Kidney failure patients on dialysis often have other chronic diseases - heart disease topping the list. They're prescribed an average of 12 pills a day by physicians, according to Stanford nephrologist Tara Chang, MD, and they spend three-to-four hours at a treatment center three times a week connected to an artificial kidney machine.
For Chang, this makes it all the more important that any medication she prescribes for a patient on dialysis is both essential and effective.
The problem is, particularly in the case of treating kidney patients with heart disease, evidence-based treatment guidelines just aren’t available. Kidney doctors are left making best guesses based on guidelines written for the general population.
"Our patients might be different from patients not on dialysis," said Chang. "Dialysis patients have a lot of heart disease, yet rarely does a cardiology study enroll patients on dialysis, so we just don’t know."
This was part of the motivation behind Chang’s most recent study examining the use of anti-platelet drugs such as clopidogrel, one of the most commonly prescribed drugs for kidney patients. The researchers looked at the use of anti-platelet medications such as clopidogrel as treatment following stenting procedures to unclog arteries in the heart in 8,458 dialysis patients between 2007 and 2010. The data suggests that longer-duration of drug use may be of benefit to patients on dialysis who get drug-eluding stents but not those who get bare metal stents. Chang told me:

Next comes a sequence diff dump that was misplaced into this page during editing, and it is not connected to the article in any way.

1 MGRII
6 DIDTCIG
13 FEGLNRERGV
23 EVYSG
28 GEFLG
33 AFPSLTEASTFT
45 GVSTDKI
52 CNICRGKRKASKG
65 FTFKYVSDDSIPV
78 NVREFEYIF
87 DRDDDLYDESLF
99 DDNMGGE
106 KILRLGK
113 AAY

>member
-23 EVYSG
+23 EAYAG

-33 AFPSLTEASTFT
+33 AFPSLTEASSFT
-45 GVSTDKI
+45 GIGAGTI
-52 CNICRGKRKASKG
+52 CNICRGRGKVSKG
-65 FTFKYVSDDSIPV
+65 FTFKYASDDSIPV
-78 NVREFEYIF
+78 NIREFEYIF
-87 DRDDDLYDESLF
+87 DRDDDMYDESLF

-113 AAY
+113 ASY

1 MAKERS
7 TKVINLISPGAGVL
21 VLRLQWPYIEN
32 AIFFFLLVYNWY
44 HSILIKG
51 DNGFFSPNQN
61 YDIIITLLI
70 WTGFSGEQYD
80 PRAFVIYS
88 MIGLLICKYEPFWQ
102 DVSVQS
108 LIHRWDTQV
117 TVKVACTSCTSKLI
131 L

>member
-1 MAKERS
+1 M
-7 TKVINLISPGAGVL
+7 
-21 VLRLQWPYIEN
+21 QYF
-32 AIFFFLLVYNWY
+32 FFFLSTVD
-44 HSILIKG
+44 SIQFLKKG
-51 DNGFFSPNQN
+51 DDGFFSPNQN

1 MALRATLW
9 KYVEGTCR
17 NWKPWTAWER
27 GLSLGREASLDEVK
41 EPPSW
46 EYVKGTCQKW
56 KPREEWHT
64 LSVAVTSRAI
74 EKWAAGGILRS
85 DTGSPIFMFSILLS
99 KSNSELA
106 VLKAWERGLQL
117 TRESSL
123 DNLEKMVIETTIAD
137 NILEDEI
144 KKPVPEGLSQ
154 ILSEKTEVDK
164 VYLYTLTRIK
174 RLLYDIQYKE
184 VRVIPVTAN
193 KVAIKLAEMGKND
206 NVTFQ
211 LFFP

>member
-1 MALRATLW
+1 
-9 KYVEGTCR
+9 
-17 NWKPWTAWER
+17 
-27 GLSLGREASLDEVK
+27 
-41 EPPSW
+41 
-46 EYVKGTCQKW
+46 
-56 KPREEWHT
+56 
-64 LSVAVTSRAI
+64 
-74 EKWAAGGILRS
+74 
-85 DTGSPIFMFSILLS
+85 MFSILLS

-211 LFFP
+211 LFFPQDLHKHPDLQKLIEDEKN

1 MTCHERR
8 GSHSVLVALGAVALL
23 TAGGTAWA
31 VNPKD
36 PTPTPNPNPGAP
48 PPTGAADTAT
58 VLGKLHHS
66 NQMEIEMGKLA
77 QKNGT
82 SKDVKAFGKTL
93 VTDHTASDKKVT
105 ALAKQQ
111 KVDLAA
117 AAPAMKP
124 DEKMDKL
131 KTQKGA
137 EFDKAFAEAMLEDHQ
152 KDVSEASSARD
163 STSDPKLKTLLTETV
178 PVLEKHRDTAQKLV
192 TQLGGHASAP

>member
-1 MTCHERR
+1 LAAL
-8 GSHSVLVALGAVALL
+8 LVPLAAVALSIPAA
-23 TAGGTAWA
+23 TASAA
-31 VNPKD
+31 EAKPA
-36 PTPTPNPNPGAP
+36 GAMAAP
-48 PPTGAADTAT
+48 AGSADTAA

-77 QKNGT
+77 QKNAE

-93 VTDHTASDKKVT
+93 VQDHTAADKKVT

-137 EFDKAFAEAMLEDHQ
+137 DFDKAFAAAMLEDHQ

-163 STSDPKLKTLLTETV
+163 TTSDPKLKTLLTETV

We found that for those who got drug-eluting stents who took the drug for 12 months compared to those who had stopped the drug at some earlier time point, there was a non-statistically significant trend towards lower risks of death and heart attacks. So for this group, following the same guidelines as for the general population may be appropriate. However, we found no indication of benefit with longer duration of anti-platelet drug use for patients on dialysis who got bare metal stents.
About half of the 400,000 patients in the U.S. on dialysis also have coronary artery disease, as referenced in the study. The number of those getting stents inserted to unclog arteries also has increased 50 percent in the past decade, the study states. The results of the study, while not definitive as to exactly how long doctors should prescribe the drug, does stress the need for more clinical research on patients with kidney failure to provide guidance on treatment strategies for heart disease.
"Because our study was not a randomized trial," said Chang, "we tried to be very measured in how we interpreted the results. What it does point to is the fact that we can’t assume that what works in non-dialysis patients works in dialysis patients. Hopefully our study will help convince researchers to include our dialysis patients in their studies."
The paper was published this week in the Journal of the American Heart Association.
Previously: Keeping kidney failure patients out of the hospital, Study shows higher rates of untreated kidney disease among older adults and Study shows daily dialysis may boost patients' heart function, physical health.
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